After the Art and Dialogue opening October 24th I really wanted to take my nine and ten year old nephews to see the artwork, hear their response to the works and their perspective of race today.
They jump and slide through the exhibition doorway. Once in we begin our gaze at the work along the wall. I read portions of artist statements to them. One would ask questions and the other would loose attention and bop to another piece.
As we approached Tasnif’s work of the Drinking Fountain sign titled New Paint, Old Scars I ask my nephews if in their perspective, was the today’s Muslim struggle comparable to their knowledge of the Jim Crow laws in Black American history. After giving my comment a few seconds of though they said “No”.
As we move through the exhibition space the tone is light and playful. They would stop every now and then to read, ask questions, or comment. One would frequently complain ” Is this all there is? I thought there would be more…” Quickly the light moment changed as they danced past Titus Brooks Heagin’s hoodie or hooded photography seen here.
The younger one points to the black female in the brown hoodie with pink hearts “She from the hood” he says. I ask him “Why, how do you know?” “I can tell” he says. I say, “She could be in high society and just coming from the gym.” I point at the older White female in a pink hoodie, “What about her,” I ask? “No she’s not from the hood, but she is.” Referring to the initial image.
I honestly had not taken the time to contemplate my own initial perceptions or reactions to the imagery. What would I have said as a nine year old? One thing that I love about children is that they say what the adult world maybe or may not be thinking. As we grow up we often filter what really springs forth from our hearts, or minds.
To some degree to look at a person we judge a person. Like an impulse, our consciousness begins to evaluate before we are aware of the depths of our conclusions. Friend or foe, rich or poor, beautiful or unattractive.
So I pointed to the third photo a Black male with dreads, also in a hoodie. “What about him?” “Oh yes he is,” he says without hesitating. “How do you know.” “He looks like it. And he has dreads. Most people with dreads are bad people.” Stunned I said “Your brother has dreads! Is he a bad person!” “Noooo!” He replied and attempted to build a case for his comments. I turn to his brother, who has now made himself at home in the exhibition space and is rolling around part on a long cushioned bench and partly on the floor.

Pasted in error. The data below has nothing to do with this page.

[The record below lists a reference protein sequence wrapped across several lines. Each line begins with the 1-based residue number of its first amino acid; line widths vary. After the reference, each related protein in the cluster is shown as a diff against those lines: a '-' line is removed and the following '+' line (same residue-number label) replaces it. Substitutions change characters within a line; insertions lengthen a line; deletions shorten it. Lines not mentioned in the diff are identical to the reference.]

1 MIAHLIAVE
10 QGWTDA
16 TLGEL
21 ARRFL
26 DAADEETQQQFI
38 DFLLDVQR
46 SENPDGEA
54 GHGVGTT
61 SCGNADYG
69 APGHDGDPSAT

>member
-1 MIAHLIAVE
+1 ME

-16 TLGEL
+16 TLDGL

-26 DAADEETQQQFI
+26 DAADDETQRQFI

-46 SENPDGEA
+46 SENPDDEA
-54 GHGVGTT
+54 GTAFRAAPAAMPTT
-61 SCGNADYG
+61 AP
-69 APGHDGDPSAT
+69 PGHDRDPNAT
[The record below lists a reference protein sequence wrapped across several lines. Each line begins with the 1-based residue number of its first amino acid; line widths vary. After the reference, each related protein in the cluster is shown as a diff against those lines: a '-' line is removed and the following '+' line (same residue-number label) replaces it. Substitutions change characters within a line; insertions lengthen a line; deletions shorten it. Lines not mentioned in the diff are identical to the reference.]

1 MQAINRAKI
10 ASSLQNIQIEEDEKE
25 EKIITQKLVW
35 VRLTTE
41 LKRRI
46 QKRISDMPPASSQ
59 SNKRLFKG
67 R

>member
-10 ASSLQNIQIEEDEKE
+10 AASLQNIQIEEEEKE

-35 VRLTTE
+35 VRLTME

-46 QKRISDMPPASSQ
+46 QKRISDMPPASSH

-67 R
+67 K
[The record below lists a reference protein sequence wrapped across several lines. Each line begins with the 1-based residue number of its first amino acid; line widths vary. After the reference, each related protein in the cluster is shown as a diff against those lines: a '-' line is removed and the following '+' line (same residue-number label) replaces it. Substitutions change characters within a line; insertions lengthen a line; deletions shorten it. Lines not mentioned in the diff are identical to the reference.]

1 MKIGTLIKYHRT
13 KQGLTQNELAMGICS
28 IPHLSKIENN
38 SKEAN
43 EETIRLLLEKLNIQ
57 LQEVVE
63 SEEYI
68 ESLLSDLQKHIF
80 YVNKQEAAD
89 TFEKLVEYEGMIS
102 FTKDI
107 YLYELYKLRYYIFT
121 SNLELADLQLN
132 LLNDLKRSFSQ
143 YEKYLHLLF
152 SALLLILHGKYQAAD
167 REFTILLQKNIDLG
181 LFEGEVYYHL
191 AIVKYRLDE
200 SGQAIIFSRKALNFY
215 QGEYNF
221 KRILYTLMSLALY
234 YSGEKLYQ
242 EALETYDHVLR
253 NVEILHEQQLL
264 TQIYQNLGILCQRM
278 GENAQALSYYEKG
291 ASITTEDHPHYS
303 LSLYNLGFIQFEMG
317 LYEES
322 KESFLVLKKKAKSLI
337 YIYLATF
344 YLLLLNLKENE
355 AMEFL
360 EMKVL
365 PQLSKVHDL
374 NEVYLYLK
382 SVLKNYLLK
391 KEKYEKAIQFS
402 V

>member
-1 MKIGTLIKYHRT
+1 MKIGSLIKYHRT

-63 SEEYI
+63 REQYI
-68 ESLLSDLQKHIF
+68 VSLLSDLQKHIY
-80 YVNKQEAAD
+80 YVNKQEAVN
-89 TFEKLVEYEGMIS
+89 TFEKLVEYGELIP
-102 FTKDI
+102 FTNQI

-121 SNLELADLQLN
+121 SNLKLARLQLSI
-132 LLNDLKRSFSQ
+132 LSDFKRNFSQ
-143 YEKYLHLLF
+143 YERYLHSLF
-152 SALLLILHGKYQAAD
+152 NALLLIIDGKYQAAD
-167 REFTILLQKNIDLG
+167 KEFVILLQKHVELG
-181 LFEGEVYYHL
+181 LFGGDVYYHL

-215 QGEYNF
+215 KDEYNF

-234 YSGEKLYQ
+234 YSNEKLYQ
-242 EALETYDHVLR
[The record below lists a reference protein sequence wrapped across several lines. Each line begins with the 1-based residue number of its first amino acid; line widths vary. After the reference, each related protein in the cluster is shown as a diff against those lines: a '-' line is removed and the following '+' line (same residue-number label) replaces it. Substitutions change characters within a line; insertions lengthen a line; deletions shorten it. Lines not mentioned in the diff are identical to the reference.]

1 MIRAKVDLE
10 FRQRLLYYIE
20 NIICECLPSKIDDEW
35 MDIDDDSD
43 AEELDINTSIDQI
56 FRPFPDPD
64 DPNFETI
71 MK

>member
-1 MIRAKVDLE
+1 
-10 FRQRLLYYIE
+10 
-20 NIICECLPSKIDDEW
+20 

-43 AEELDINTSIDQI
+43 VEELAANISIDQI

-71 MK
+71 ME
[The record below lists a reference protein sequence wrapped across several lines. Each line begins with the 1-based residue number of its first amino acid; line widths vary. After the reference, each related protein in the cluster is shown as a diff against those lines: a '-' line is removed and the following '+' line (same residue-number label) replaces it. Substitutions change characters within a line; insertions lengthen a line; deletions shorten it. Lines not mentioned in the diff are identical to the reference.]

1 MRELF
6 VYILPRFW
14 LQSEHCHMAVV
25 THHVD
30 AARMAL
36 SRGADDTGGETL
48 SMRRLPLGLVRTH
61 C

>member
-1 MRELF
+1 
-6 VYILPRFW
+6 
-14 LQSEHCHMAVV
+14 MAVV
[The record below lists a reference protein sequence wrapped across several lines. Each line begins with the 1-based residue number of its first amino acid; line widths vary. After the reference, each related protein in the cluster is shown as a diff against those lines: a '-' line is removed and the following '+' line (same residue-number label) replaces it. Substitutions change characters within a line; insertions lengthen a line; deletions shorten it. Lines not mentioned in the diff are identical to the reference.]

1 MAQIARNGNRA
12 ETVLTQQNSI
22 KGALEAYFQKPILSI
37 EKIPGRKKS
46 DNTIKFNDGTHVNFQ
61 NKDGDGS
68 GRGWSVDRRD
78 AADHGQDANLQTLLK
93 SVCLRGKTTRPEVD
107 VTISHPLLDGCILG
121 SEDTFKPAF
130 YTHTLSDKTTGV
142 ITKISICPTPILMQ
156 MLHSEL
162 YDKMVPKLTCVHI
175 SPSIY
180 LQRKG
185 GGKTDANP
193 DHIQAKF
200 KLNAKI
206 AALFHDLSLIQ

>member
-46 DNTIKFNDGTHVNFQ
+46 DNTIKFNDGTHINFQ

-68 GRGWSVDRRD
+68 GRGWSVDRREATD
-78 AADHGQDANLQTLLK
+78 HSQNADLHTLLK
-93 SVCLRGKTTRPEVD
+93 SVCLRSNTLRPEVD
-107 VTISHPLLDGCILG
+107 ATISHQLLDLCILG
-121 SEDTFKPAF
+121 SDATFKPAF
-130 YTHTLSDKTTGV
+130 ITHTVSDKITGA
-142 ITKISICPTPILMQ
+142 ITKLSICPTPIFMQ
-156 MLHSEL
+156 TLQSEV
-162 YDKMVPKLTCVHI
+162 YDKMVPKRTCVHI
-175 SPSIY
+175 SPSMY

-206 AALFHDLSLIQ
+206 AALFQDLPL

“Are you a bad person?” He pops his head up. “No!” “Are you from the hood?” He straightens up “NO!” “You sure you not from the hood?” I say teasing him. His answer was definitive “NO!”
I then begin to speak to them about perceptions, appearance, and even learning to listen to the voice of God. I tell them a recent story about how God directed our appearance that saved us from unneeded trouble overseas.
As we left the building, I walked away contemplative. Its one thing to talk about the social biases, skewed perceptions in colorism and it’s another thing to see it play out in people you know and love. The reality is that we all bear a personal social reality. Often which, parts are shaped by media, home life, and our culture at large. Is there a way to reprogram or heal our images of races, ethnicities, goods, and evils without an overhaul of our American culture and it’s systems?
We must be aware of how deep the scars go.
Because of the vast complexities in our world, in the choice to love or hate, one must determine within themselves how they will respond and respect others before tension arise. We cannot control a persons perceptions. But we can cultivate a culture of unity and love. Even in the face of adversity unto death, Christ chose to love and to pray for His persecutors. May we have the grace to do the same.
Stay tuned, for our next creative adventure. Join us on FB
Catch all information on the exhibition that will be open until October 11th HERE
Krystal J F Hart